One of the best things to happen for civil rights cases has been the cell phone video camera. Before cameras were in every cell phone, cases against the police often came down to “he said, she said” and the courts and juries often sided with the police. Eyewitnesses can be mistaken but videos rarely lie. If you are ever in a situation with the law, take the opportunity to respectfully record the police and protect your civil rights.
Is it legal to record the police?
If you are in a public place and don’t do anything to interfere with the police, the First Amendment gives you the right to record them while they are working. Not only is it about your personal rights, but it also involves the public’s right to know how public servants are behaving on the job. For example, in Fields v. City of Philadelphia, the Third Circuit Court of Appeals affirmed the right to record. “We ask much of our police. They can be our shelter from the storm,” wrote Judge Thomas Ambro. “Yet officers are public officials carrying out public functions, and the First Amendment requires them to bear bystanders recording their actions. This is vital to promote the access that fosters free discussion of governmental actions, especially when that discussion benefits not only citizens but the officers themselves.”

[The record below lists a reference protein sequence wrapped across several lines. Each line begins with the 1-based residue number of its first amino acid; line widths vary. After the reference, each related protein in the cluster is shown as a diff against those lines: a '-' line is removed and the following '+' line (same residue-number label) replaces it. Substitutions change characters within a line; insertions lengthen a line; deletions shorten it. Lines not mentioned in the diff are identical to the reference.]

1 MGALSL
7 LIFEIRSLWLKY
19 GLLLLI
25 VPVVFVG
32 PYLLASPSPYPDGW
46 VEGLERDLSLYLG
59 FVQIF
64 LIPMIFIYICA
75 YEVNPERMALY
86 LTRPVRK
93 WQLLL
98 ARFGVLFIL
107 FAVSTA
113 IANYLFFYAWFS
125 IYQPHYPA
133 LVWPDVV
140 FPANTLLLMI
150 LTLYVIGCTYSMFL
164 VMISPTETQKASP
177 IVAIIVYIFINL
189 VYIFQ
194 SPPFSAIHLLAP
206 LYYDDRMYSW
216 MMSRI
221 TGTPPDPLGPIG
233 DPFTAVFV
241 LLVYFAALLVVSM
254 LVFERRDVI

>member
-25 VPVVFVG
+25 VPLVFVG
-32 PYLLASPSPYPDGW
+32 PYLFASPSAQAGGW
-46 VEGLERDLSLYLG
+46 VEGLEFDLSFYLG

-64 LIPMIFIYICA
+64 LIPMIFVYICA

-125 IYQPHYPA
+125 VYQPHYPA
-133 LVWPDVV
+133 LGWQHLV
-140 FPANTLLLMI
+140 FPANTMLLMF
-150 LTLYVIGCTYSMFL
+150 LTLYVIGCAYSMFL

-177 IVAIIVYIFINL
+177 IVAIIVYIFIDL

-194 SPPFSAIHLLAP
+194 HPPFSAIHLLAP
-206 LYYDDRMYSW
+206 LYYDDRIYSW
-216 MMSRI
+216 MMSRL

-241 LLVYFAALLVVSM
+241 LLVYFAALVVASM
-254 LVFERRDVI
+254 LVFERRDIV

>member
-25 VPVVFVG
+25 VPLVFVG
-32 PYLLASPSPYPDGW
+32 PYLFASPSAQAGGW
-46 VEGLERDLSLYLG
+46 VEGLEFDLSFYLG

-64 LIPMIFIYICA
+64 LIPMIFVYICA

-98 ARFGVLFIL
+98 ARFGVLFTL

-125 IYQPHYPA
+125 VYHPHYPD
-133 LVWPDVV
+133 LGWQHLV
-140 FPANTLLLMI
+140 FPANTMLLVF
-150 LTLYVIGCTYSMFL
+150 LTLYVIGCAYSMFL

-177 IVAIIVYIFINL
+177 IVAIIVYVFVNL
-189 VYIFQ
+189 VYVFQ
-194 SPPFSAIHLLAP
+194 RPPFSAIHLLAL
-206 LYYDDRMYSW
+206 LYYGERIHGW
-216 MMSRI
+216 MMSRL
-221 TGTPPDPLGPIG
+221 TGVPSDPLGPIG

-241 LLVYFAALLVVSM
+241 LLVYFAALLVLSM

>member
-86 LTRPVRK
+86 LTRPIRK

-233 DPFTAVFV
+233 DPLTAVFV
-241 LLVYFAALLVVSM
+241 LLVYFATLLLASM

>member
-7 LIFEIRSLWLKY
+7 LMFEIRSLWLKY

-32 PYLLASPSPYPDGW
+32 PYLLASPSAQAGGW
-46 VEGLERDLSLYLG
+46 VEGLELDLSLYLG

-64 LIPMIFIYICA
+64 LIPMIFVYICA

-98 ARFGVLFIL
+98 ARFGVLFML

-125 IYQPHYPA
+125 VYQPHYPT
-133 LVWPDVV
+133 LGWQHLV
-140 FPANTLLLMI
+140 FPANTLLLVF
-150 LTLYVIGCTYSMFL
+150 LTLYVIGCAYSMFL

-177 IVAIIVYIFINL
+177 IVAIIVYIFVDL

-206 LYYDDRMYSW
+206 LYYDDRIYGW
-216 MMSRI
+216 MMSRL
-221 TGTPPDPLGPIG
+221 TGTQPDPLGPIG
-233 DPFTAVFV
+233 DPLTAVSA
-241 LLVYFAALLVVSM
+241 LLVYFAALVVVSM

While the right to record the police has not yet been affirmed by the Supreme Court, a prevailing weight of the academic and legal community have affirmed it, including six out of 12 circuit courts in the U.S. These and many other district courts have recognized this right and agree that recording the police is legal under most circumstances. Cases are currently before other circuit courts, including the Tenth Circuit Court of Appeals, to address the issue and will likely lead to full consensus. The Civil Rights Litigation Group currently has several cases that rely on the prevailing weight of circuit authority in asserting the right.
Why should we record the police?
The videos that have come out in the past few years have shed some much-needed light on the actions of the police and their willingness to lie to protect themselves. The George Floyd case is a perfect example as the initial police reports paint a very different picture than what was shown in the videos. Had the incident not been recorded, it’s possible that those officers would still be on duty. The videos taken that day not only showed the public the truth but ended up being instrumental in the officers being held accountable for Mr. Floyd’s death.
When is it legal to record the police?
There are two places where you have the right to record the police: when they are on public property or when they are on your personal property. When a police officer is in public, they have no expectation of privacy and therefore you have the right to record their actions so long as you don’t harass them or obstruct them in any way. It’s best to quietly stand on the sidelines at least 15 feet away so that there is no reasonable argument that you are somehow interfering with their duties. There have been several cases where courts have ruled people can secretly record the police, but clearly exercising your right with a phone in clear view may also deter them from coming after you. When you record police, it is always best to do so safely.